• Part 2: images of the personifications of the cities of Rome, Alexandria, Constantinople and Trier - 4 miniatures
  • Part 3: images of the emperors and the birthdays of the Caesars - 2 miniatures
  • Part 4: images of the seven planets with a calendar of the hours - 5 surviving miniatures. Copies of the emblematic drawings appear in a Carolingian text that portrays Mercury and Venus in heliocentric orbits.[9]
  • Part 5: the signs of the Zodiac – no miniatures surviving in this manuscript; four in other copies
  • Part 6: the Philocalian calendar – seven miniatures of personifications of the Months in this MS; the full set appears in other copies
    On December 25: "N·INVICTI·CM·XXX" – "Birthday of the unconquered, games ordered, thirty races" – is the oldest literary reference to the pagan feast of Sol Invictus
  • Part 7: consular portraits of the emperors – 2 miniatures (the last in the MS)
  • Part 8: list (fasti) of the Roman consuls to AD 354
    At AD 1: "Hoc cons. dominus Iesus Christus natus est VIII kal. Ian. d. Ven. luna xv." – "When these [Caesare and Paulo] were consuls, Lord Jesus Christ was born 8 days before the kalends of January [December 25] on the day of Venus Moon 15" – is a historical reference
  • Part 9: the dates of Easter from AD 312 to 411
  • Part 10: list of the prefects of the city of Rome from 254 to 354 AD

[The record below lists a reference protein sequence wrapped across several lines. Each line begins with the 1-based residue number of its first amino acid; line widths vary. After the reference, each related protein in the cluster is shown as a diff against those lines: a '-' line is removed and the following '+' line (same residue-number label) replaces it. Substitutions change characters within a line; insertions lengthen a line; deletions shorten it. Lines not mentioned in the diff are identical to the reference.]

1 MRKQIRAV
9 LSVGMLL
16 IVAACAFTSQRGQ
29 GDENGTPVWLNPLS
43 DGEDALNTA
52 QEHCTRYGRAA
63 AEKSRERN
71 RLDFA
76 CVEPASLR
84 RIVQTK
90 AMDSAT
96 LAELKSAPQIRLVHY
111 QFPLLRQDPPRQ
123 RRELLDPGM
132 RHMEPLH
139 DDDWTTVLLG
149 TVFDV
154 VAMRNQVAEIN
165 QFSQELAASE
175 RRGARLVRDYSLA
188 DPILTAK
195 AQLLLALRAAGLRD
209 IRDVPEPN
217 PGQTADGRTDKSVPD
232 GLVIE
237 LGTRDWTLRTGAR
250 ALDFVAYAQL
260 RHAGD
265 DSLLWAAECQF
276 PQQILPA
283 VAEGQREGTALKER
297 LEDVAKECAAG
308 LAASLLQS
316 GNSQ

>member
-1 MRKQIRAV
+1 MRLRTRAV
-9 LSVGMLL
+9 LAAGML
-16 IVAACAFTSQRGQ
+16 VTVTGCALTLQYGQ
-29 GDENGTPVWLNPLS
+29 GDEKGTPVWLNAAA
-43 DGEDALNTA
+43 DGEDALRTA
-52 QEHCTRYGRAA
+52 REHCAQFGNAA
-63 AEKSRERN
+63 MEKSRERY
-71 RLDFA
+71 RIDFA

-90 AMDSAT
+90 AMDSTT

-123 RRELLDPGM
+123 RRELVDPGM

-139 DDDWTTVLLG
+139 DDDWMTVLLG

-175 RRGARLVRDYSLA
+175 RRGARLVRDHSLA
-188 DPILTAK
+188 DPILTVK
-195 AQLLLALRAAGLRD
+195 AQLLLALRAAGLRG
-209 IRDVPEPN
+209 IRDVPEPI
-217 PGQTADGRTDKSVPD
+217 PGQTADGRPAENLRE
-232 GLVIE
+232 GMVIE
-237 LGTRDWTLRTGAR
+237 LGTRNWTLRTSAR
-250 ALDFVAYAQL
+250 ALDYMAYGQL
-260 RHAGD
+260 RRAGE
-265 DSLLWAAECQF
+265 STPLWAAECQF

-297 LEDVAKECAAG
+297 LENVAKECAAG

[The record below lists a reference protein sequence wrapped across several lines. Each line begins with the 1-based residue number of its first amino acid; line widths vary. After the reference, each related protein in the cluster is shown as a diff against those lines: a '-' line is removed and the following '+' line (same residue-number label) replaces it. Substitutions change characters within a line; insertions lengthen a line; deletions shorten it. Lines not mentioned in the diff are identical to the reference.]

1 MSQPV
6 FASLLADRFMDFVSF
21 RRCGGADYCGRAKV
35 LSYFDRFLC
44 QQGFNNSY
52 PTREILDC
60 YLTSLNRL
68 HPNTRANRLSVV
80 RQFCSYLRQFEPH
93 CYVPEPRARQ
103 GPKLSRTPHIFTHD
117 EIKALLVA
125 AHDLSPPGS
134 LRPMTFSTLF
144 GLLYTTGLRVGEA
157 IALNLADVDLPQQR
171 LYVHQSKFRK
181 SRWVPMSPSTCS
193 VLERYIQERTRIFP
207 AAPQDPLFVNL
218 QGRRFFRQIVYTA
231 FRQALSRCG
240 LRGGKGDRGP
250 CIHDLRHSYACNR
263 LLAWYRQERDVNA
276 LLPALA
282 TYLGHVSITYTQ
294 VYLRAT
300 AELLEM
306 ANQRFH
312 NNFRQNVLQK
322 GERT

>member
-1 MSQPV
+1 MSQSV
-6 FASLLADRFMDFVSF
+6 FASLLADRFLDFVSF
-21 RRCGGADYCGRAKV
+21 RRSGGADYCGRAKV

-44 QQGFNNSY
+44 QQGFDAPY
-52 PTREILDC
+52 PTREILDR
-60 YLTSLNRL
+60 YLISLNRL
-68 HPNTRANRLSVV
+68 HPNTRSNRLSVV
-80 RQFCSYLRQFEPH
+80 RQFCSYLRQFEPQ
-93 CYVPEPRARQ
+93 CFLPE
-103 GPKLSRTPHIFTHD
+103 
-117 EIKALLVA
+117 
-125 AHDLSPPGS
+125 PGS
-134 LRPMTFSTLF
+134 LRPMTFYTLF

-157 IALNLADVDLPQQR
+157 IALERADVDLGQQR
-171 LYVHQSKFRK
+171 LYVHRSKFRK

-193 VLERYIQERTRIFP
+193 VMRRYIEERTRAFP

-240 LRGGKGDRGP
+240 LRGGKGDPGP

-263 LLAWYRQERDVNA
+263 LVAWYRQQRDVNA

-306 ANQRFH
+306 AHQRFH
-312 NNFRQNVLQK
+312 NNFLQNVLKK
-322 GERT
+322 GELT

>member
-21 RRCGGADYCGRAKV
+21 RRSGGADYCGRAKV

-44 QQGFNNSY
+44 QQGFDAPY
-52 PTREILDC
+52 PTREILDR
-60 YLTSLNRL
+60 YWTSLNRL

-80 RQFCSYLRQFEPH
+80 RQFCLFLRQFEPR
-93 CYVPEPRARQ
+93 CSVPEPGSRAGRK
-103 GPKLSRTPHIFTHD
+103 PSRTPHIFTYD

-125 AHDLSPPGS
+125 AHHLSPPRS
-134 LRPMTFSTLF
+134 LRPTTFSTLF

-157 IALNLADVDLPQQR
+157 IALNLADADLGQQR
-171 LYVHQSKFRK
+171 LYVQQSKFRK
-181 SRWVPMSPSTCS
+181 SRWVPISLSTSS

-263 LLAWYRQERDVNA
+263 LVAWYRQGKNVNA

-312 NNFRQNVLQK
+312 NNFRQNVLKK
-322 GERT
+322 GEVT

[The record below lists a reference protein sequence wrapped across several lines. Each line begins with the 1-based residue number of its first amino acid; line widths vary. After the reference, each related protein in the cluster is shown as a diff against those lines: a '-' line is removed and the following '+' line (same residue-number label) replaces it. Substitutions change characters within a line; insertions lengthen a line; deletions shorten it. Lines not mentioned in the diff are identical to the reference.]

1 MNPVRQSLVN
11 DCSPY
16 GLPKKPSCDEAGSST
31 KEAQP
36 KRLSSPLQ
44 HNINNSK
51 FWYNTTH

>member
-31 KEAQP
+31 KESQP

• Part 11: commemoration dates of past popes from AD 255 to 352
  • Part 12: commemoration dates of the martyrs
    Line 1: "VIII kal. Ian. natus Christus in Betleem Iudeae" – "Eighth day before the kalends of January [December 25] Birth of Christ in Bethlehem of Judea" – is the oldest reference to Jesus' birth as an annual feast day
  • Part 13: bishops of Rome, the Liberian Catalogue
  • Part 14: The 14 regions of the City [of Rome]
  • Part 15: Chronicle of the Bible
  • Part 16: Chronicle of the City of Rome (a list of rulers with short comments)
According to the Codex-Calendar of 354, the Colosseum could accommodate 87,000 people.

Chronology of Rome[edit]

Kings of Rome [753–509 BC][1]

  1. Romulus son of Mars and Ilia reigned for 38 years... with Titus Tatius for 5 years.
  2. Numa Pompilius reigned for 41 years
  3. Tullus Hostilius reigned 32 years